Custom Mitsubishi EVO VIII Gauge Panel

Posted: March 2, 2013 in Custom Interior Fabrication, Toby Broadfield's Work
Tags: , , , , , , , , ,

Recently finished up a gauge panel for my good friend Damon Young. As most of you will know, he use to own the black S13 hatch that was on the cover of Modified Magazine along with mine. However, he has moved on from that and into an EVO VIII. He needed a killer place to install his (3) 52mm Defi gauges and I hooked him up with a nice solution. I typically like to make my custom interior pieces appear to be something the OEM manufacturer would have made… but weren’t cool enough to do so. When they see it, I want people who know nothing about cars to think it came from the manufacturer that way. I want it to look so integrated that it doesn’t look like I did much… even though I spent hours and hours modifying and fabricating it. Well, Damon’s gauge panel demonstrates this philosophy.

For this write-up, I also decided to strictly use my iPhone 5 to take the progress pics. It’s WAY easier than getting out my Canon 50D, setting it up, getting it dirty etc. It worked out great and I will continue to do this for all of my progress pics on future projects… except for my S13 project of course. It receives the full treatment at all times 🙂

Damon sent me his radio/HVAC trim piece to retrofit the gauges into. The radio is getting relocated which gave me a nice spot to mount the gauges. Here is the original piece that he sent me:

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The first thing I did was increase the size of the rectangular opening. The three gauges actually sit in the OEM opening fine, but they do not flush into the opening. When possible, I like to flush gauges into the panel I’m modifying. I think it gives an overall finished look and also keeps with the OEM theme. Sure it takes a lot longer to do it, but the results are always worth the hassle in my opinion. So I enlarged the opening on the top and bottom. Next I bonded in a piece of 1/4″ ABS with some Norton Speed Grip 5 minute. As usual, I roughed up all the edges to be bonded with some 80 grit or harsher sand paper prior to bonding. I made sure the ABS had a large enough footprint to squeeze the gauges in while not cutting into any of the surrounding OEM plastic. As you will notice, I had to work within the confinements of the recessed area in the OEM panel. It would have been easier to simply fill in the entire recessed area and then flush the gauges into that, but again, it will look MUCH more OEM if I keep the recessed area intact. Here is a shot of the ABS bonded into place:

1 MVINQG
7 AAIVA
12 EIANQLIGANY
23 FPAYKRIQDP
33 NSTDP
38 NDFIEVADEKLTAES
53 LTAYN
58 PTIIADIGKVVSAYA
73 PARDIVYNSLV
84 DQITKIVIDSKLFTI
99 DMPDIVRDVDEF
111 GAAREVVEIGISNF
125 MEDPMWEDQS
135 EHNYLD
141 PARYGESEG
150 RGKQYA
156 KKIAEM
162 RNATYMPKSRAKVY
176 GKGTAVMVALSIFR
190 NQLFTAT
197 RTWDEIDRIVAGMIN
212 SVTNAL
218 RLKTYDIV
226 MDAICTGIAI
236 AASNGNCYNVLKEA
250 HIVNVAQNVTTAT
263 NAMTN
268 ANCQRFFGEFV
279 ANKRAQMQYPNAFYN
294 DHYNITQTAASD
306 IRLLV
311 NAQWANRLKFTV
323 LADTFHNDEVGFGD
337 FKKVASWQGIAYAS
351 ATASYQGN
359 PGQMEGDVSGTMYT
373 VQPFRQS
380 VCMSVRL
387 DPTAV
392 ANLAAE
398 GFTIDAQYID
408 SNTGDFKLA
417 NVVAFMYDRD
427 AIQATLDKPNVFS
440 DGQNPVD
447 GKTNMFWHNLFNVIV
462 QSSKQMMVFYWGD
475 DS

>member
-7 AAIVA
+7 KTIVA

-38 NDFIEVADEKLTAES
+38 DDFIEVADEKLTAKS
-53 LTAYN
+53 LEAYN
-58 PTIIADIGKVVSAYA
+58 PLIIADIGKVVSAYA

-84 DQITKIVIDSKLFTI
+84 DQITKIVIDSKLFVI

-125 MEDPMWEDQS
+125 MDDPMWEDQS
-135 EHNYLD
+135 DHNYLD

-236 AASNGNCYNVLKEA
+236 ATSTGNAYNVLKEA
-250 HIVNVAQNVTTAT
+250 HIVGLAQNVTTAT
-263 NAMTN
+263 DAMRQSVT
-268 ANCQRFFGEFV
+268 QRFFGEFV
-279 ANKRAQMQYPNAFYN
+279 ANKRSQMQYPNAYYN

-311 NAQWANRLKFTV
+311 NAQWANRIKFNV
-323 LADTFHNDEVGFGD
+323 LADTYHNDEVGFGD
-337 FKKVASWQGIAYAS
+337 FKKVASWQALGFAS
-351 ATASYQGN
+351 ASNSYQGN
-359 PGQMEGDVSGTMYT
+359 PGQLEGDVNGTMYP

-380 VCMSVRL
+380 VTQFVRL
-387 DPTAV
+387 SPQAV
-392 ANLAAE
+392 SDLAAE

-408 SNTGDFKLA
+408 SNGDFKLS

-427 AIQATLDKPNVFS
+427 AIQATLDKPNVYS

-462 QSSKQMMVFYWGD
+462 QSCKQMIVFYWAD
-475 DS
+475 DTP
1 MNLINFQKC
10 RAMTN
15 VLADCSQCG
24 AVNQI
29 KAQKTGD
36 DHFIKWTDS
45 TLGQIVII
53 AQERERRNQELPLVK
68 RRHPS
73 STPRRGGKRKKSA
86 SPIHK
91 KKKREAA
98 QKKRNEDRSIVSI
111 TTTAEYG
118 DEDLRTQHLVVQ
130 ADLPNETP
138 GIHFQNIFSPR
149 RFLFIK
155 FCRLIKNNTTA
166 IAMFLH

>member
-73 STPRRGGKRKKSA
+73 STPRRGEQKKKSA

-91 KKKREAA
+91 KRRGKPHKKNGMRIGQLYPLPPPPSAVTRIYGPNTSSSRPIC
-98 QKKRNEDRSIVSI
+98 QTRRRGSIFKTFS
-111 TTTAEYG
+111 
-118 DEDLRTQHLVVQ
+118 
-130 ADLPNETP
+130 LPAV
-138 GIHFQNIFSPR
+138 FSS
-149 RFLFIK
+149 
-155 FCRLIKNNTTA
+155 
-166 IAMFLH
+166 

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Next I sanded all the joints, ABS and the surrounding OEM plastic in the recessed area to give a nice smooth/seamless transition from the original plastic to the new plastic. This is going to receive a smooth finish for the final paint, so it needs to be perfect:

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Using a digital caliper, I carefully centered the gauges in the proper spots:

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I then used a hole saw to get the hole sized as close as possible. Since there isn’t a hole saw that is exactly the same diameter as the outside diameter of the Defi gauge, then I had to make it small and then enlarge it with a 50 grit sanding drum on an air grinder. I then sanded the hole by hand with 80 grit:

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Test fitting the gauges… I didn’t realize the following pic was blurry when I saved it, so sorry about that. It’s unacceptable to me, but it’s the only pic I have where I show them test fit straight on:

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Showing off the flushness… Zilvia would be proud. Well, except for the lack of stretched gauge bezels:

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I scuffed the entire trim piece down with a red 3M scuff pad. I then sprayed a heavy coat of Dupli-Color Cast Iron Engine Block enamel over the entire piece. I have found in the past that this paint color, Cast Iron, is a very close match to several OEM interior trim panels:

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After that dried I wet sand it with 500 grit. I then sprayed a heavy coat again and did the process a few times to get it perfect without any defects, dust etc:

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Damon is a very smart man and supplied me with brand new HVAC stickers to apply to the finished piece… and here it is with the gauges mounted in and stickers applied:

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Comments
  1. Kurt says:

    Incredible job, as always!

  2. Damon says:

    Can’t wait to install it… awesome job man!

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